Now we know how much the financial crisis cost – Deborah Lucas

MIT Sloan Prof. Deborah Lucas

From Barron’s

It has been 10 years since the federal government took emergency actions in response to the financial crisis of 2008. Were those expensive interventions good investments? Or were they just bailouts for wealthy bankers?

Many economists believe that the policies—including the Troubled Asset Relief Program (TARP), the Housing and Economic Recovery Act of 2008, and others—were necessary to avert even greater economic harm. But consensus remains elusive. Some argue that even more aggressive rescue policies were called for. Others claim that more institutions should have been allowed to fail.

Popular perceptions are also mixed. A common narrative is that ordinary taxpayers were forced to pay trillions of dollars to rescue rich bankers. Others cite tallies showing net costs to taxpayers that were modest or even negative, because the money was paid back. Certainly, political distaste for the bailouts influenced key provisions of the Dodd-Frank Act of 2011, which made sweeping changes to the regulatory landscape with the stated intent of forever ending bailouts.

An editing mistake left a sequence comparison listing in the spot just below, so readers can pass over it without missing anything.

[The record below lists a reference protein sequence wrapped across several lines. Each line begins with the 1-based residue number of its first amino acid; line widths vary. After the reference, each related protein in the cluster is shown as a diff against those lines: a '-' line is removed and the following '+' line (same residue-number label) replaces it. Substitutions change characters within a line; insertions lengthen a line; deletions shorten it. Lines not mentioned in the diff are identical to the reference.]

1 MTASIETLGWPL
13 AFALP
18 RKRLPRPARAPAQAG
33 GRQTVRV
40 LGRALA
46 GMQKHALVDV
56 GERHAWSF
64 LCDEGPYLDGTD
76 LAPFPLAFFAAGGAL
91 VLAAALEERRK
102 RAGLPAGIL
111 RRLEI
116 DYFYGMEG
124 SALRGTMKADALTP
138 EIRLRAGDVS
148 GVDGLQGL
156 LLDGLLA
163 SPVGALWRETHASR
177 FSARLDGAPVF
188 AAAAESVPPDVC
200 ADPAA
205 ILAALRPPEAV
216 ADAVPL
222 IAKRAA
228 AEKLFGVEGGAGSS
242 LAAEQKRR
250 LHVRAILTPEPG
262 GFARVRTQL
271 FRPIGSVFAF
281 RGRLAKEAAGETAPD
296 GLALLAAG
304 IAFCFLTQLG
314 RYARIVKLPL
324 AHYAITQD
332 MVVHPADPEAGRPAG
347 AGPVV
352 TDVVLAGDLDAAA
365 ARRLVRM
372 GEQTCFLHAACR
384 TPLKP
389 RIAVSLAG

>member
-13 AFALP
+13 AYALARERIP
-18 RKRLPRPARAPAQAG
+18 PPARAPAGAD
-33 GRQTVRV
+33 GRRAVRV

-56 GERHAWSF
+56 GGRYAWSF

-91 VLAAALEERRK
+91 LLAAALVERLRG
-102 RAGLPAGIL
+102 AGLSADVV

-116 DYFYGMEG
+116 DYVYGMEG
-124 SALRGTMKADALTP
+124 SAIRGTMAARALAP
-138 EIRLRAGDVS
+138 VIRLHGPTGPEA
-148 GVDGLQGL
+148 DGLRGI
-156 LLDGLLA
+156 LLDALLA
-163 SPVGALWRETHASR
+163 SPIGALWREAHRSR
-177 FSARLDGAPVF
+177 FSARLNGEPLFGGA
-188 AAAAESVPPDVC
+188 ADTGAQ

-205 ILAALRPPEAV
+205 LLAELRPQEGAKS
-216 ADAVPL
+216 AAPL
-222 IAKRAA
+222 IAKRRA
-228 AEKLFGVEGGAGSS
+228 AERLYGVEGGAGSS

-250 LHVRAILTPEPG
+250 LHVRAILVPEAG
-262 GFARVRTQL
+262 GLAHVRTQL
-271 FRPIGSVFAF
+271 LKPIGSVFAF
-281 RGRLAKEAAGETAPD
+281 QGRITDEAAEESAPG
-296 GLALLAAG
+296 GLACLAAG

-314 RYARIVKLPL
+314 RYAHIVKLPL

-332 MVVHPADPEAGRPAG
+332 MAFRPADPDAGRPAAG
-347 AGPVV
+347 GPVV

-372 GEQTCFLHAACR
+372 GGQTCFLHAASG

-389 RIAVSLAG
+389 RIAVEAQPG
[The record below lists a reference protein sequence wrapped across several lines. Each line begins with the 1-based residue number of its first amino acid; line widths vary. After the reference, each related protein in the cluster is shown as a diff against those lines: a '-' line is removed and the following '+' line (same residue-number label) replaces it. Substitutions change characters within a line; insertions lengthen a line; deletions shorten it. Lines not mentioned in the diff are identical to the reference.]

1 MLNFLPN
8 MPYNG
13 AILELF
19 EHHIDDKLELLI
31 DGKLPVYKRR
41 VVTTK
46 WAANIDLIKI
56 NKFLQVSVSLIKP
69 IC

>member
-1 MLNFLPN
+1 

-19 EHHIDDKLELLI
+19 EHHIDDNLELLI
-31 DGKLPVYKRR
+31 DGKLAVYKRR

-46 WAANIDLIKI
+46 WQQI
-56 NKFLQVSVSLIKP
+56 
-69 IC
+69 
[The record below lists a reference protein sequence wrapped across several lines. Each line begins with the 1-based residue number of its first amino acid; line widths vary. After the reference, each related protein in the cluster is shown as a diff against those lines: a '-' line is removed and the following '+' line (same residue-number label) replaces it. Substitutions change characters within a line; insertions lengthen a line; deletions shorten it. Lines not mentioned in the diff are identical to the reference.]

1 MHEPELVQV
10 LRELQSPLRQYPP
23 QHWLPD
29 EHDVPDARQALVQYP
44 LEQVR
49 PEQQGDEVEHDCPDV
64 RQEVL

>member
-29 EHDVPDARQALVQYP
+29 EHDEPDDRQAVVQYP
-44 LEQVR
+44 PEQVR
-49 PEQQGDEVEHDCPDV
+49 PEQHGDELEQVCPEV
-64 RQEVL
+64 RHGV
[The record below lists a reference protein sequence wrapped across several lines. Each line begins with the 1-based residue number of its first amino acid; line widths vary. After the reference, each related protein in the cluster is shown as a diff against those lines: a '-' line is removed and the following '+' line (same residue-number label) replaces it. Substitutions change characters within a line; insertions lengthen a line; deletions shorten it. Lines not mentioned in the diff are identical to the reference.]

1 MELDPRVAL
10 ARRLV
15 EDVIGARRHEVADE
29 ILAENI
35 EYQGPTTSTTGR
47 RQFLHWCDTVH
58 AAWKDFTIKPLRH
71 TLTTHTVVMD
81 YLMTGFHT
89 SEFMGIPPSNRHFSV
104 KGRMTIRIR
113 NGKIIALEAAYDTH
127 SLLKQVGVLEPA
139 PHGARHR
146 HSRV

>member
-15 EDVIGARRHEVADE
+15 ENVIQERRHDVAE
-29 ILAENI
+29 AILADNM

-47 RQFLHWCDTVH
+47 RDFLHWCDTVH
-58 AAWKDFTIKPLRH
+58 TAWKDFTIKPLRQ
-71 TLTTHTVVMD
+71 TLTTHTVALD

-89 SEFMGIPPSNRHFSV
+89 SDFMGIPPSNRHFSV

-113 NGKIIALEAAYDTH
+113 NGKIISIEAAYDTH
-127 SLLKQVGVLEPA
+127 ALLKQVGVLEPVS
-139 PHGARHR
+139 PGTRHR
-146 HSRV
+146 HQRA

Perhaps the most fundamental question about bailouts is whether and when their benefits justify their costs. This is not an easy question to answer, but accurate cost assessment is also essential to address other questions: Did the likely benefits of the policy justify the expense? Could the benefits have been achieved at a lower cost?

Drawing on existing cost estimates and augmenting those with new calculations, I conclude that the total direct cost on a fair-value basis of crisis-related bailouts in the U.S. was about $498 billion. My analysis imposes the discipline of a fair-value approach, which incorporates the uncertainty about the size of eventual losses at the time assistance was extended and the cost of that risk. By contrast, popular accounts simply add up realized cash flows or tally total risk exposures.

That cost is big enough to raise serious questions about whether taxpayers could have been better protected. At the same time, it is small enough to ask whether Dodd-Frank’s goal of eliminating bailouts entirely justifies the costs it has imposed on financial institutions, and suggests revisiting some of the regulations that were hastily put into place after the crisis.

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